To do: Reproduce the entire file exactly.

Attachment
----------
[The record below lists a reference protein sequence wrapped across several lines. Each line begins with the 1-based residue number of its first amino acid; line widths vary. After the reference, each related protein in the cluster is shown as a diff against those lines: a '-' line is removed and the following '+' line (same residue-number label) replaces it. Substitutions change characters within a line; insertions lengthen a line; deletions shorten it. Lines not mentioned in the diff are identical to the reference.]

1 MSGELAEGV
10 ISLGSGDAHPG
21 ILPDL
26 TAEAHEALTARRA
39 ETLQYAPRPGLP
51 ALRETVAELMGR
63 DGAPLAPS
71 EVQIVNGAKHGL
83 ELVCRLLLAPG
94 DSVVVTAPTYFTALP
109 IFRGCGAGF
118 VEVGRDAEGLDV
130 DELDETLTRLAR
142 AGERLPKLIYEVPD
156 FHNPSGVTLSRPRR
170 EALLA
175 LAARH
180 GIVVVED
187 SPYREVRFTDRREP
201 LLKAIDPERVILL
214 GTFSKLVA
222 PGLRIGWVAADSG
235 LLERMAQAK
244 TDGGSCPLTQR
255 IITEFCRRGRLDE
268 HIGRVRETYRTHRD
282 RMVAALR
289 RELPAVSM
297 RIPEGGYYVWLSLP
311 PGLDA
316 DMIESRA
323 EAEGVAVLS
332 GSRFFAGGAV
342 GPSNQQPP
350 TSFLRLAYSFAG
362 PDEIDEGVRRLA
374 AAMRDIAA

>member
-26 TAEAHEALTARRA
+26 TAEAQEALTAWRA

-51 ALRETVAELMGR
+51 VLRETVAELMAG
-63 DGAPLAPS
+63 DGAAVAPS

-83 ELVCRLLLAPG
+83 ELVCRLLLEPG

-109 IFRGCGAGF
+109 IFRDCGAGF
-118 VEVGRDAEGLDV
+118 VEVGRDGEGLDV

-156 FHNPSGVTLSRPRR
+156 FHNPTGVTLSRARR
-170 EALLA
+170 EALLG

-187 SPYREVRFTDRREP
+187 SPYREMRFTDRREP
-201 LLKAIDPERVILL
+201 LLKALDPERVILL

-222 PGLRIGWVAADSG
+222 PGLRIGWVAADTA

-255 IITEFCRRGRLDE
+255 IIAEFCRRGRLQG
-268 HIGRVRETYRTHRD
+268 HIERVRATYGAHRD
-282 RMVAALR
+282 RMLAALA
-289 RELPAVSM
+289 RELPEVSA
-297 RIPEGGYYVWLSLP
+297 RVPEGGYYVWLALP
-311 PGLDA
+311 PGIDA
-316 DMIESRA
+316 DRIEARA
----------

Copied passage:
[The record below lists a reference protein sequence wrapped across several lines. Each line begins with the 1-based residue number of its first amino acid; line widths vary. After the reference, each related protein in the cluster is shown as a diff against those lines: a '-' line is removed and the following '+' line (same residue-number label) replaces it. Substitutions change characters within a line; insertions lengthen a line; deletions shorten it. Lines not mentioned in the diff are identical to the reference.]

1 MSGELAEGV
10 ISLGSGDAHPG
21 ILPDL
26 TAEAHEALTARRA
39 ETLQYAPRPGLP
51 ALRETVAELMGR
63 DGAPLAPS
71 EVQIVNGAKHGL
83 ELVCRLLLAPG
94 DSVVVTAPTYFTALP
109 IFRGCGAGF
118 VEVGRDAEGLDV
130 DELDETLTRLAR
142 AGERLPKLIYEVPD
156 FHNPSGVTLSRPRR
170 EALLA
175 LAARH
180 GIVVVED
187 SPYREVRFTDRREP
201 LLKAIDPERVILL
214 GTFSKLVA
222 PGLRIGWVAADSG
235 LLERMAQAK
244 TDGGSCPLTQR
255 IITEFCRRGRLDE
268 HIGRVRETYRTHRD
282 RMVAALR
289 RELPAVSM
297 RIPEGGYYVWLSLP
311 PGLDA
316 DMIESRA
323 EAEGVAVLS
332 GSRFFAGGAV
342 GPSNQQPP
350 TSFLRLAYSFAG
362 PDEIDEGVRRLA
374 AAMRDIAA

>member
-26 TAEAHEALTARRA
+26 TAEAQEALTAWRA

-51 ALRETVAELMGR
+51 VLRETVAELMAG
-63 DGAPLAPS
+63 DGAAVAPS

-83 ELVCRLLLAPG
+83 ELVCRLLLEPG

-109 IFRGCGAGF
+109 IFRDCGAGF
-118 VEVGRDAEGLDV
+118 VEVGRDGEGLDV

-156 FHNPSGVTLSRPRR
+156 FHNPTGVTLSRARR
-170 EALLA
+170 EALLG

-187 SPYREVRFTDRREP
+187 SPYREMRFTDRREP
-201 LLKAIDPERVILL
+201 LLKALDPERVILL

-222 PGLRIGWVAADSG
+222 PGLRIGWVAADTA

-255 IITEFCRRGRLDE
+255 IIAEFCRRGRLQG
-268 HIGRVRETYRTHRD
+268 HIERVRATYGAHRD
-282 RMVAALR
+282 RMLAALA
-289 RELPAVSM
+289 RELPEVSA
-297 RIPEGGYYVWLSLP
+297 RVPEGGYYVWLALP
-311 PGLDA
+311 PGIDA
-316 DMIESRA
+316 DRIEARA